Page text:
[quote] The Powermac line would carry on, scaled back in some ways, and the xMac or whatever would take the high end for all of the nifty new apps that Apple is securing. <hr></blockquote>

Lets be honest. If the Powermac continues to lag far behind the basic performance levels of say a top end PC (Dell Precision Workstation 340 with a 2.53GHz chip for instance at $2,037.00 V say 933MHz PowerPC G4 $2,299.00) then people will gradually migrate increasingly to PC's.

No matter how cool, elegant OSX is, it does not and will never compensate for a lack of basic grunt especially when you are trying to convince 'Switchers'.

This arguement applies less so to the bottom end of Apples line up ie LCD iMac, eMac, iBook but at the present Powermac range which is at present the only 'Pro' option available and at a price point people expect performance for bucks.

To argue for instance that the new G4 case with it's attention to cooling is simply created for a 'top end' workstation machine, leaving the present Powermac range 'in the middle' misses the point; that it's the middle where Apple stands or falls. No one should forget the pickle Apple got itself into but concentrating at the 'top end'. Especially in the present economic climate.

I am sure Apple will bring out a specialist top end work station (xMac whatever)to compliment Shake type video production software. I am sure it will be at a price point well above existing models.
But one of the key selling points of the Powermac line is that of a 'digital hub' and the ability to perform in the workplace where otherwise a PC would site. On a parity of lets say the Xserve to other comparative PC servers. Then the elegance of the software and product design with great build quality and reliability will set it apart from the pack and define what is, essentially 'THE' Mac market.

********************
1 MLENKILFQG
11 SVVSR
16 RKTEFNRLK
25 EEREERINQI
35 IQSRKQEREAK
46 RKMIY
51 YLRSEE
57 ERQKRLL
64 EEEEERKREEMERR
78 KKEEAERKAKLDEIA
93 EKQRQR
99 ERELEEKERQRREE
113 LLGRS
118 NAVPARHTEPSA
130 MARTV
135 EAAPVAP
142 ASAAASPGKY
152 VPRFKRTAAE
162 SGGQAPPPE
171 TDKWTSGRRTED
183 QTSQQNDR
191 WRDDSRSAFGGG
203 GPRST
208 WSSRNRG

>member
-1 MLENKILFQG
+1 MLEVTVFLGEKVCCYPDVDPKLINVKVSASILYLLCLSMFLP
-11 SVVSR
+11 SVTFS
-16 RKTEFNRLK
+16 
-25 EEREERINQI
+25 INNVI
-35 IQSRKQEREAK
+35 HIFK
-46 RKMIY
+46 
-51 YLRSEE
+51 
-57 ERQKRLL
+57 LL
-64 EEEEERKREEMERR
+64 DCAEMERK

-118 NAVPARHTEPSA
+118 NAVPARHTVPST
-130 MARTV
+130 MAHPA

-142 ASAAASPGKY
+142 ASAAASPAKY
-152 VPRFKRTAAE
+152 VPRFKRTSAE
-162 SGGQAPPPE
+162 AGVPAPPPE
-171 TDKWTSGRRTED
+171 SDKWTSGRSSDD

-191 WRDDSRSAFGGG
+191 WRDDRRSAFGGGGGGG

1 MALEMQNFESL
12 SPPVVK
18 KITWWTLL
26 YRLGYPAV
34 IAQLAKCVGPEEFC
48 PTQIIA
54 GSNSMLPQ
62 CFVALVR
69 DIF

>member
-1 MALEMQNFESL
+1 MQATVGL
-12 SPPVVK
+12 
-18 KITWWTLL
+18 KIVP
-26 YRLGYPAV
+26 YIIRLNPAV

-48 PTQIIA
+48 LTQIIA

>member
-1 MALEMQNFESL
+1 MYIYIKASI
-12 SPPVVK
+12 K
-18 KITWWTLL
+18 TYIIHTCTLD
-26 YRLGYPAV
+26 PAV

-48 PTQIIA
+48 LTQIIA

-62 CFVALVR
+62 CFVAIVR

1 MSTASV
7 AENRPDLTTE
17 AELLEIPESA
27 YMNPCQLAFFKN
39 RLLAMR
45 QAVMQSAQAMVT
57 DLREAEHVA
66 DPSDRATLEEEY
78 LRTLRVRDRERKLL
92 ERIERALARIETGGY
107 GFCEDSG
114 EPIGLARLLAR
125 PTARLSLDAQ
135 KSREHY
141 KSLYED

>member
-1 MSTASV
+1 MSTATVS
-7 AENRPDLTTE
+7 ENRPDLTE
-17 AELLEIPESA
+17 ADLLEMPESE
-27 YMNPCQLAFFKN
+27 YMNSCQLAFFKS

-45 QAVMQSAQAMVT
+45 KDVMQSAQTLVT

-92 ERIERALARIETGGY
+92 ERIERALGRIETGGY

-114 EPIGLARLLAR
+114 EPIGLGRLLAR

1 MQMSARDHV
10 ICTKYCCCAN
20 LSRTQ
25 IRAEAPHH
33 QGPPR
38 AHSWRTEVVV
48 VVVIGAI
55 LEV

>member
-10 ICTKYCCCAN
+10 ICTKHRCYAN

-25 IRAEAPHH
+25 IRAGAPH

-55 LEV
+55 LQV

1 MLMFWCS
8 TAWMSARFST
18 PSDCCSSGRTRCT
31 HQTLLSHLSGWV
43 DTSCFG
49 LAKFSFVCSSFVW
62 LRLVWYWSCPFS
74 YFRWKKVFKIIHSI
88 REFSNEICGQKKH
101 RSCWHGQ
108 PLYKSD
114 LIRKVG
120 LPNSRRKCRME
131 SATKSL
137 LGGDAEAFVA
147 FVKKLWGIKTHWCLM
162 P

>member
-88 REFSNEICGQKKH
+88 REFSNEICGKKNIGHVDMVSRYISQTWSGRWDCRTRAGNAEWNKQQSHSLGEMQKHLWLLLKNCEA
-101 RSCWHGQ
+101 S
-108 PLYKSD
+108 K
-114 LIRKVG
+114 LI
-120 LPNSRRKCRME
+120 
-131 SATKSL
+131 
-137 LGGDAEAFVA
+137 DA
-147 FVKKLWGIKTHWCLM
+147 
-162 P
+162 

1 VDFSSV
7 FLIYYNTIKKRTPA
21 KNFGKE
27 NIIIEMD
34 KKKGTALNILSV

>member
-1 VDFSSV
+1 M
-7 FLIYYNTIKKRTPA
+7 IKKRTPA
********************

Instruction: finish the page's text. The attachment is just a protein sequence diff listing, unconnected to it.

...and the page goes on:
[ 07-25-2002: Message edited by: Moonraker ]</p>
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post #19 of 153
[quote]Originally posted by Moonraker:
<strong>


No matter how cool, elegant OSX is, it does not and will never compensate for a lack of basic grunt especially when you are trying to convince 'Switchers'.
</strong><hr></blockquote>

I can name 3 people who have swtiched to the mac from the wintel world because of OS X. They don't care that much about the speed of a high end Intel.
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post #20 of 153
[quote]Originally posted by Eupfhoria:
<strong>

I can name 3 people who have swtiched to the mac from the wintel world because of OS X. They don't care that much about the speed of a high end Intel.</strong><hr></blockquote>

me too! me too!
but 6 people isn't much...of course I'm sure thousands across the country have heeded the call of X

but pro end guys generally don't care how fruit flavored a computer is if it can't get the job done...then it isn't acceptable
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post #21 of 153
[quote] can name 3 people who have swtiched to the mac from the wintel world because of OS X. They don't care that much about the speed of a high end Intel. <hr></blockquote>

It's a general point Eufhoria. Sure there will be movement and OSX 'IS' an elegant piece of software and very compelling ( especially with Quartz Extreme in 10.2). BUT just look at the anticipation for the next G4 within Mac ranks. The reason why there is a pile of current model G4's sitting around is that they simply do not offer enough performance for buck.

Just think how much 'more' compelling OS X would be on a G4 with say 1.6 GHz with DDR and improved bus speeds (releasing more of the true power of the G4 chip) would be to potential Switchers.

My point is basically that if Apple continue to allow the G4 to edge along at it's current level of performance the Powermac will wither and die. For that reason I see every reason to believe that the new G4 case with additional cooling etc is for the 'G4/G5' Powermac; not a high end workstation model only.

[ 07-25-2002: Message edited by: Moonraker ]</p>
"Beyond the rumour sites. Way beyond"

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post #22 of 153
i currently own a high end AMD machine. Ive never owned a MAC before. And if i had 4k right now i would buy a new Powermac.

OSX is VERY tempting when you run a wintel machine and you have to reset it DAILY just to keep it running correctly. and you have to REFORMAT almost on a yearly basis when the BSOD's start nockin on your doorstep.

now granted apple cant just sit on their cool OS forever, but as long as i can play games like Q3A, and WC3, and D2, and Starcraft, and Redfaction with a good vid card like a GF4 or a new ATI 9700, i can live with a little slower bus speed/cpu speed.